A Forwarded Letter from the Farmers Market Coalition:
Dear Fellow Farmers Market Advocate,
In the last few days, there has been much discussion and speculation surrounding H.R. 875, the Food Safety Modernization Act of 2009, which was proposed by Representative Rosa DeLauro and 39 other co-sponsors and currently under review by two house committees. The bills intention is to centralize most of the current food safety responsibilities of FDA and USDA into one new agency within the Department of Health and Human Services. While the bill does not spell out any specific regulations with respect to food safety, it establishes a new framework of oversight to prevent the breakout of food-borne illnesses (like the recent cases involving bagged spinach, peanuts, tainted meat, imported tomatoes, etc.).
Calls to Congresswoman DeLauros office from me and several colleagues have been met by assurances that she is an advocate for small family farms, and that the bills intent is to minimize (or eliminate) the impact on such entities while addressing the challenges posed by a global food supply by more closely regulating imported food. Based on what we know at this point, farmers markets are not considered food establishments under Section 3 (13), and would not be subject to inspection as such.
Food production facilities (including farms), may be subject to additional recordkeeping via a written food safety plan which follow good practice standards under Section 206(2). There is no language in the bill that would implement a national animal ID system, or mandate farm inspection. In fact, the legislation specifies that technical assistance would be provide to farmers and food establishments that fit the definition of a small business.
There are also no assurances that, given the current economic climate and the inherent cost of establishing a new administration, this bill will even survive in its current form or at all. To what degree there may be any change to current standards (like GAPs), which are now voluntary for most growers, would be up to the new agency, which is directed to consult with USDA and state departments of agriculture before enacting any new farm production and handling standards. FMC believes that any standards designed to prevent contamination at the farm and market level, whether voluntary or mandatory, must take into account the cost, time, and ability to implement. As many realize, a one-size-fits-all policy would ultimately do a disservice not only to small, biodiverse farms, but to the consumers who value affordable access to safe, fresh, nutritious food directly from the farmer.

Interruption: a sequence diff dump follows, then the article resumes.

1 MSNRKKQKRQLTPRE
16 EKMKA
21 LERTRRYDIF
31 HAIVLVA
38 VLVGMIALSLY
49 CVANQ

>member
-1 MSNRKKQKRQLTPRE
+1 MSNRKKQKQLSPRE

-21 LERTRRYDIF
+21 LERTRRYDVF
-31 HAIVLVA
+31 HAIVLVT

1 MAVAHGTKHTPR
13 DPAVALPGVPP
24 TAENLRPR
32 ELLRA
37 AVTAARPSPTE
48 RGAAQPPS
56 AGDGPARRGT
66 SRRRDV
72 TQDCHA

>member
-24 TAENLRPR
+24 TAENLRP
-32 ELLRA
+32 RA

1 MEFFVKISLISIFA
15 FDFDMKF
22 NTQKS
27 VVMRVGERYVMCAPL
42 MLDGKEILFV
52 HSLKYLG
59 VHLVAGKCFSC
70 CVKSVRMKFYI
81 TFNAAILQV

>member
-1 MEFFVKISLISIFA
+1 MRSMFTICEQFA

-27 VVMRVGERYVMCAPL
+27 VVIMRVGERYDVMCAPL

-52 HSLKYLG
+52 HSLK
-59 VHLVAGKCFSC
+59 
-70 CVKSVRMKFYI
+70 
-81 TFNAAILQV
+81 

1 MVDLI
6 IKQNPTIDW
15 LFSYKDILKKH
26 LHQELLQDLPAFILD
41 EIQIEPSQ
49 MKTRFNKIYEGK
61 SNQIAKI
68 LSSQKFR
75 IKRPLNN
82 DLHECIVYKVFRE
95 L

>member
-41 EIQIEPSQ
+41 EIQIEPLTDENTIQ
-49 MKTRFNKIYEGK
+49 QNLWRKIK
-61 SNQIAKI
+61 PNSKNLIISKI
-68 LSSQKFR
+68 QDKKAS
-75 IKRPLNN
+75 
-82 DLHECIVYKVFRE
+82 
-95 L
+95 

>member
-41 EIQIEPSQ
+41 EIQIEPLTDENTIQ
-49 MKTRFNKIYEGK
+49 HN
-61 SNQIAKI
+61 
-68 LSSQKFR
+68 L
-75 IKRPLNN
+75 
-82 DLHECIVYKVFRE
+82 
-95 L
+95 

FMC recognizes the importance of food safety not only from a consumer health perspective, but also to uphold the integrity of farmers markets and viability of small farms everywhere. Families and individuals across the country put their faith in the quality, safety, and freshness of farmers markets every day, and that investment of faith cannot be taken for granted. Proactive measures to prevent contamination at the farm and market level are good business. FMC's web site has links to several resources developed by various states with regard to food safety at farmers markets, many of which include good recommendations for food storage, handling, and sampling.
FMC is working to ensure that strategies to prevent contamination are science-based, sensitive to scale of production, and friendly to farmers markets and the farmers they depend on. Recently, the Coalition represented farmers markets at a national Good Agricultural Practices summit to support voluntary (rather than mandatory) implementation of the Guide to Minimize Microbial Food Safety Hazards for Fresh Fruits and Vegetables, which is presently undergoing review for updates. We will continue to stay involved in issues surrounding food safety, and keep you informed of developments that could impact farmers markets and their producers.
Stacy Miller, Executive Director
Farmers Market Coalition